4th Missile Bn
(Hawk-AW)
517th Artillery
Panama
Canal Zone

 

Col. Lee Lewis (ret.) 1st CO D Battery (Hawk) and Bn S3

 

Recollections Of The 1960 Changeover To Hawk Missiles From Lee Lewis, CO, Battery D 

 
Dear Vic and Al:

I have some info as to the beginnings of the HAWK/AW era of the 4/517.  Prior to the summer of 1960, 4/517 had two 90 mm gun batteries and two AW M42 batteries. I do not know which were which nor where they were located prior to Sept 1960.

In July 1960, I was ordered from the AAA& GM school Staff & Faculty to attend the Hawk Off Qualification Course at that school. This was to prepare me (and others) to staff the two Hawk batteries destined for the Canal Zone. We were accompanied by the officers who were destined for the battalion to be trained and deployed to Korea. We and that battalion were the first Hawk units to deploy.

On 28 May 1960, I took command of Battery F 55 th Arty. At the same time Charles "Bud" Kindick took command of another Battery F. I believe it was 67th Arty. Shortly afterward Bud and I went on a recon & coordination trip to Panama to see where we would be located, meet the 4/517 gang and advise on what we might need in the way of special support. At that time. The battalion was commanded by Ltc Robert H. Johnston the Bn S3 was Sam Basile and MG T. F. Bogart was the CG USARCARIB.

The two "F" batteries trained in tandem within the 1st GM Brigade and the cooperation between them was great. Since most of the command emphasis was being placed upon getting the Korea bound battalion deployed, We pretty well trained ourselves. We got a lot of help from old friends I had at the school plus the tech reps assigned to us. We finally fired out our last rounds and packed up. When we left Fort Bliss, our batteries each had about 70 people including 4 officers and a warrant officer. We shipped our mission peculiar equipment, accompanied by 2 NCI's, in late August 1960 and put all others on leave to join me (with their authorized family members) at Charleston AFB o/a 8 Sep 1960 for airlift to the CZ. Believe it or not, every last trooper arrived at the appointed time and place after a two week leave.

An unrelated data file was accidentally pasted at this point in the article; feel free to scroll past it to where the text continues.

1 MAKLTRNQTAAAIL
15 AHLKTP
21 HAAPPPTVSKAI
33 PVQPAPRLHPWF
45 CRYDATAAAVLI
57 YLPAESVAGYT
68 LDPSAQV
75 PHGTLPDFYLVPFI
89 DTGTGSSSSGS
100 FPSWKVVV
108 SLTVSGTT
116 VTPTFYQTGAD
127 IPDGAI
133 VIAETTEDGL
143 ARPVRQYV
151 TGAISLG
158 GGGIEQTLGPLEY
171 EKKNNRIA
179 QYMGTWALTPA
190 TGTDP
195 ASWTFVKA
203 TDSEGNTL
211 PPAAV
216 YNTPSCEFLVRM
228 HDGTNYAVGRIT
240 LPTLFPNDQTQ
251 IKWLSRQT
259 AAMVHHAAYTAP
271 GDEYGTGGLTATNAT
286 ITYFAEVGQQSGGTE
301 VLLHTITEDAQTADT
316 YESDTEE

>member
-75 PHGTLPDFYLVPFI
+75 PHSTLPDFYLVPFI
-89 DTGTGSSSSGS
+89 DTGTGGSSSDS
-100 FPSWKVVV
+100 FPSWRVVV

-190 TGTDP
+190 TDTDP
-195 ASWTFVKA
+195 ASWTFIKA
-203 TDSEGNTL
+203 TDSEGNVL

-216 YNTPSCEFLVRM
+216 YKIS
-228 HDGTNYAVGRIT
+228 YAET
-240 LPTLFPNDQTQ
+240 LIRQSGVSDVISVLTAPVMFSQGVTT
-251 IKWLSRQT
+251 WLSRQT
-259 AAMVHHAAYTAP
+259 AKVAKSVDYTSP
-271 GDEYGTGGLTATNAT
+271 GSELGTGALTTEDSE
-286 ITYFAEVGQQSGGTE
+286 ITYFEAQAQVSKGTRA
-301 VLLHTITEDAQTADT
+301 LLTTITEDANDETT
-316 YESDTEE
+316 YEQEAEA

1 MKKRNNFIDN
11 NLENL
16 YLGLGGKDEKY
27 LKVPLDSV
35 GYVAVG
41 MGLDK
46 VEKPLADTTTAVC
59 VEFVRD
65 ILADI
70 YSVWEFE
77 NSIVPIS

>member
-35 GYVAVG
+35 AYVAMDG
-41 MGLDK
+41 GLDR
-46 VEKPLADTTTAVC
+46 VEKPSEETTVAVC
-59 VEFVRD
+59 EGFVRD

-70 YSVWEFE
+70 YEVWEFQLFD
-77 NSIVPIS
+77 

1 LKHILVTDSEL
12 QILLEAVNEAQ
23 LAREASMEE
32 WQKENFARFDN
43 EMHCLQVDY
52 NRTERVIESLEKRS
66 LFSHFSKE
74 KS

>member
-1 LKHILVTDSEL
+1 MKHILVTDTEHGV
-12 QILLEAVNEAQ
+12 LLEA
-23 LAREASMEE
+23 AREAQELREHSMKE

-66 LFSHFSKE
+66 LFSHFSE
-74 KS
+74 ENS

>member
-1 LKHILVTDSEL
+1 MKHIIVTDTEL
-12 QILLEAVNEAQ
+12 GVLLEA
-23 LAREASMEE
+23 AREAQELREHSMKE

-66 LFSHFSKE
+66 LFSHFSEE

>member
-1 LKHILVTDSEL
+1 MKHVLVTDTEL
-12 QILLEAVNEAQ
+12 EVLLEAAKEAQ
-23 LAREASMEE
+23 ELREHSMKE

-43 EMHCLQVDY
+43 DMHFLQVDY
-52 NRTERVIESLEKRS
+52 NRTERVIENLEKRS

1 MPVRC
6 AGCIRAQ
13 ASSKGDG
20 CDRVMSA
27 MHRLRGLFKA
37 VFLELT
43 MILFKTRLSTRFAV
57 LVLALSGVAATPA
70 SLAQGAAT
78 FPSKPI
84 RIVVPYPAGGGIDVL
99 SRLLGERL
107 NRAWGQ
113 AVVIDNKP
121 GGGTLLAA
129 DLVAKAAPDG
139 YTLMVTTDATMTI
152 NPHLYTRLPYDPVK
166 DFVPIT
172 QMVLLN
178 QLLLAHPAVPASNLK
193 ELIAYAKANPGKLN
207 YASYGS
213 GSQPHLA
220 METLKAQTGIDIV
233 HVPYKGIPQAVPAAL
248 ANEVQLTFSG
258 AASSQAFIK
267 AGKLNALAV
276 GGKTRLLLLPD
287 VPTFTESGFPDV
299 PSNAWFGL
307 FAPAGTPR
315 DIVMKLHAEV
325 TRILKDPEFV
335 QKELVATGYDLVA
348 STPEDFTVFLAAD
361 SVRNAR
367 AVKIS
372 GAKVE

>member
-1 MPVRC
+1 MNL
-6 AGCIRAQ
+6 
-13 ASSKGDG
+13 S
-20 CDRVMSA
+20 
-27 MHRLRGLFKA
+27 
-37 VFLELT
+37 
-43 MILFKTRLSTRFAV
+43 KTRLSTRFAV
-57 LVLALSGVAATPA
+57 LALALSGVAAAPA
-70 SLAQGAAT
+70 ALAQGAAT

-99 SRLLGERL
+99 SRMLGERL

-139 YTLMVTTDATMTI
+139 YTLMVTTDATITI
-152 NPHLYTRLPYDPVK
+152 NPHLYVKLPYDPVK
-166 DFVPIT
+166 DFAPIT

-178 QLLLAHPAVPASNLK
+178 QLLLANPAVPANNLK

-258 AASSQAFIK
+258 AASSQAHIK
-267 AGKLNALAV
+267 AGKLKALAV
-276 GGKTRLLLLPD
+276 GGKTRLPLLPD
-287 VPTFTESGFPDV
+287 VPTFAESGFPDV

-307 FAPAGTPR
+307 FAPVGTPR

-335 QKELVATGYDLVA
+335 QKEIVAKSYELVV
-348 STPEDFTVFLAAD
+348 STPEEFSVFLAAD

We arrived in the CZ o/a 8 Sep and were met by Gen Bogart. By then, our equipment had arrived at Balboa and we immediately off-loaded and moved to our new homes. My unit went to become Battery D at Fort Sherman and Kindicks to Battery C at Flamenco Island, Fort Amadore. Battery A at Fort Davis, commanded by Jesse Lant was our host and a fine job they did. The barracks, mess, etc., were all set up and ready. We were to share the post with the Jungle Warfare Training Center commanded by Ltc John Goldoni.

On the next day we started to emplace the battery in the old officers family quarters area for Fort Sherman. Used the old streets, parking areas and some building foundations for hard stand. The engineers had already built us a missile assembly building and an alert crew ready building. We became operational with at least one launcher of prepared missiles four days later. We were a couple of days ahead of Battery C and, as we learned later, several weeks ahead of the Battalion in Korea. We therefore declared ourselves to be the "First Operational Hawk Battery in the World."